Conspiracy of Fools by Kurt Eichenwald (Broadway/Random House), 742 pages, $37 cloth. Rating: NNN Rating: NNN
New York times business reporter Kurt Eichenwald likes to write big books about big business in big trouble. So Enron gave him a perfect subject.
His massive Conspiracy Of Fools deconstructs the implosion of the once mighty energy brokering company under the weight of stupidity, greed and criminality.
Nobody can paint a more gripping portrait of the failures of the great and powerful than Eichenwald. Unfortunately, the Enron story is so sprawling and complicated that it doesn't lend itself to great storytelling. The schemes that eventually brought down the company were designed to be so dense that anyone on the outside wouldn't be able to figure them out. Too bad that includes the reader.
At the heart of the scandal was Enron's morally bankrupt chief financial officer, Andy Fastow, who, while pocketing nearly $60 million, kicked out the company's foundations.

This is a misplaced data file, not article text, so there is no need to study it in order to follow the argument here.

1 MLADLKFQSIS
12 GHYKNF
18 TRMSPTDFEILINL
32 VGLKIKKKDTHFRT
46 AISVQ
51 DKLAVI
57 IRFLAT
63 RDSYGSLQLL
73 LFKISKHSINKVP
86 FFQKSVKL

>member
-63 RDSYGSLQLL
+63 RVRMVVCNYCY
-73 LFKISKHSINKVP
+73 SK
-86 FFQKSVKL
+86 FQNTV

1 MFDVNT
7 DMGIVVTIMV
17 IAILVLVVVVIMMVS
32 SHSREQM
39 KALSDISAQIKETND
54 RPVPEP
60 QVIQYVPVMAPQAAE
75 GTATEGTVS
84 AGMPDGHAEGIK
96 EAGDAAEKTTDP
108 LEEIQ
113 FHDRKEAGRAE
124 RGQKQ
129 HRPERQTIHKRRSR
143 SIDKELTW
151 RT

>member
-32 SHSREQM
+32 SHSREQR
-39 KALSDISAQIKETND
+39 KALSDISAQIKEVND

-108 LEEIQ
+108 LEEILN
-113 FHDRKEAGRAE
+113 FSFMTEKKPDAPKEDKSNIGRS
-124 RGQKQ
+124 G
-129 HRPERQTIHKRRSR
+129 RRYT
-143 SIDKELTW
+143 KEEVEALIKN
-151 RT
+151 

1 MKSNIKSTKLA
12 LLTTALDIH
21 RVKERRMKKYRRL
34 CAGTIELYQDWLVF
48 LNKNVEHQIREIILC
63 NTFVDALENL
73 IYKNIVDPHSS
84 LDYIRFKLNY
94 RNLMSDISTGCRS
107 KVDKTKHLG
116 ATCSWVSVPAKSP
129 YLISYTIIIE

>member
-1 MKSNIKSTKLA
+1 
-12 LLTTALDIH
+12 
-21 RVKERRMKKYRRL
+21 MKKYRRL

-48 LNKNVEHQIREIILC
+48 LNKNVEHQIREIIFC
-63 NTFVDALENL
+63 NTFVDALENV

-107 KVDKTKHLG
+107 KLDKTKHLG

Eichenwald says the naive trust placed in Fastow by CEO Ken Lay and his weak-kneed president, Jeff Skilling, led to Enron's fall. As the title of the book suggests, the author sees those resposible for the debacle as more stupid than crooked.
But this analysis is hard to accept. Some people in the company were aware of Fastow's crimes, however complicated. It seems more likely that Lay and Skilling were happy to let the scheming and frauds continue as long as the company showed a profit, even if that profit was illusory. Accounting sleights of hand that turned losses into profits made everyone feel swell about the job Enron was doing - whatever that job was.
The book takes off in the last half, when the schemes started to collapse because of their own complexity. How the players tried to cope as the company failed makes gripping reading. Eichenwald's use of short vignettes keeps the story careening breathlessly toward disaster.
Like Enron, this book is big and unsteady. It works terrifically as a psychological profile of people in crisis, but falters as an economics lesson.
Write Books at firstname.lastname@example.org